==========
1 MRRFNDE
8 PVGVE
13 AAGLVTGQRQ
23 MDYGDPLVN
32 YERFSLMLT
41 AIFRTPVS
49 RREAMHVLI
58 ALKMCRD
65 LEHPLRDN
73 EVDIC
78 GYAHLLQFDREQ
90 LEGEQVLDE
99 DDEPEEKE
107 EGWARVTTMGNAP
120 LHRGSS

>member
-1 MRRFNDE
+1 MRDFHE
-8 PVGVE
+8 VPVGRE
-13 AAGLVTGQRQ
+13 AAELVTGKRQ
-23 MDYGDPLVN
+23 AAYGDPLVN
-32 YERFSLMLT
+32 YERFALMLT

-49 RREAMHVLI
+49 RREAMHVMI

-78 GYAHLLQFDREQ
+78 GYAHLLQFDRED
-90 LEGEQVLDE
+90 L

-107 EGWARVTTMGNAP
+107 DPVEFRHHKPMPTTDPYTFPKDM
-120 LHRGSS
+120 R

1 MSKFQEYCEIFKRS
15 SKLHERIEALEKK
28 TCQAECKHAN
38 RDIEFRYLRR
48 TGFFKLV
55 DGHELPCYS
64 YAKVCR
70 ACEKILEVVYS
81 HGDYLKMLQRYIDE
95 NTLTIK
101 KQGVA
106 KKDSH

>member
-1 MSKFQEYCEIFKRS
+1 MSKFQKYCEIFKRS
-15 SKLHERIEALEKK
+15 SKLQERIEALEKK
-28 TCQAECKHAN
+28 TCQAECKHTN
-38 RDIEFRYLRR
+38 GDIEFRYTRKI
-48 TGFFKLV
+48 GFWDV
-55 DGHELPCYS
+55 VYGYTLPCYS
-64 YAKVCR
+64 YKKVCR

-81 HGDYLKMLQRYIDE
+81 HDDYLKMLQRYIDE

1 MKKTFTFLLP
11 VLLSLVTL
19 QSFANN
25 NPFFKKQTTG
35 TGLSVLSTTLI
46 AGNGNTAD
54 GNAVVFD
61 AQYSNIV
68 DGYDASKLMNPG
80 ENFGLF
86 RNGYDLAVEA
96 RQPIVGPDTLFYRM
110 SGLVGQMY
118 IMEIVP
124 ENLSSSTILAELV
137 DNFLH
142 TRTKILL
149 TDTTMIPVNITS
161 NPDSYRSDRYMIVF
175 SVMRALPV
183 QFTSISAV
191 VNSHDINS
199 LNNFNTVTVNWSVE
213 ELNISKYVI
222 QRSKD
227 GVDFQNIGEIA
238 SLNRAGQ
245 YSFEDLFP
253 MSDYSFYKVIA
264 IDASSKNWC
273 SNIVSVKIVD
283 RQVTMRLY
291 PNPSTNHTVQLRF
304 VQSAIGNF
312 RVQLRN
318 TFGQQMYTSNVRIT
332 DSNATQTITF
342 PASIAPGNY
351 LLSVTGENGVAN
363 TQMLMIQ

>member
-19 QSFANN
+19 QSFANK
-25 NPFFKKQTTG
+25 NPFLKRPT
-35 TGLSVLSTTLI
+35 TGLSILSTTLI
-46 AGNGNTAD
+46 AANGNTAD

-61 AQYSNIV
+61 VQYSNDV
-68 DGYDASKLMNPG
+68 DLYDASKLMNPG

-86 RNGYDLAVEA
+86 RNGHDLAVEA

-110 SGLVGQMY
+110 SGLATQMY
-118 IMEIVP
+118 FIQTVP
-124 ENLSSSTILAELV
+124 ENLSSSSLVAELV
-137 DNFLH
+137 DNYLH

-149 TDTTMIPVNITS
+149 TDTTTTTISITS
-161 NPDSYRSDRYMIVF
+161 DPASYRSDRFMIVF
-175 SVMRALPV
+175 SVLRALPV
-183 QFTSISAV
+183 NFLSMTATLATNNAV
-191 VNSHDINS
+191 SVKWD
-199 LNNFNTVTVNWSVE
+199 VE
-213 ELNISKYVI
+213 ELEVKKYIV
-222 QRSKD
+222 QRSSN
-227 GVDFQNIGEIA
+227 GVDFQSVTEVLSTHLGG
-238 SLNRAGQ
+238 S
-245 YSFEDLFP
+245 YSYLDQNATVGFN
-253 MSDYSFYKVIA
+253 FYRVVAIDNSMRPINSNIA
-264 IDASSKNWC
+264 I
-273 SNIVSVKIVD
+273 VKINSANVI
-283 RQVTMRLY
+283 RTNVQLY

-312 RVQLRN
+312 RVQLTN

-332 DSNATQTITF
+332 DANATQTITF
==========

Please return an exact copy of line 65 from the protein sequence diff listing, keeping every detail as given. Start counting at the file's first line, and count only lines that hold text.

+81 HDDYLKMLQRYIDE